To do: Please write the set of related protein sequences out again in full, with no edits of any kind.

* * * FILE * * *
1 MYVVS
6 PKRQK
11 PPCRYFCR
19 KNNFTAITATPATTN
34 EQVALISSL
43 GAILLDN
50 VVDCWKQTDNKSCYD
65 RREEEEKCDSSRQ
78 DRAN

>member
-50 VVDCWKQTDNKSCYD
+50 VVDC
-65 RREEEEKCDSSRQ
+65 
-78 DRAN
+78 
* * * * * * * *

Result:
1 MYVVS
6 PKRQK
11 PPCRYFCR
19 KNNFTAITATPATTN
34 EQVALISSL
43 GAILLDN
50 VVDCWKQTDNKSCYD
65 RREEEEKCDSSRQ
78 DRAN

>member
-50 VVDCWKQTDNKSCYD
+50 VVDC
-65 RREEEEKCDSSRQ
+65 
-78 DRAN
+78 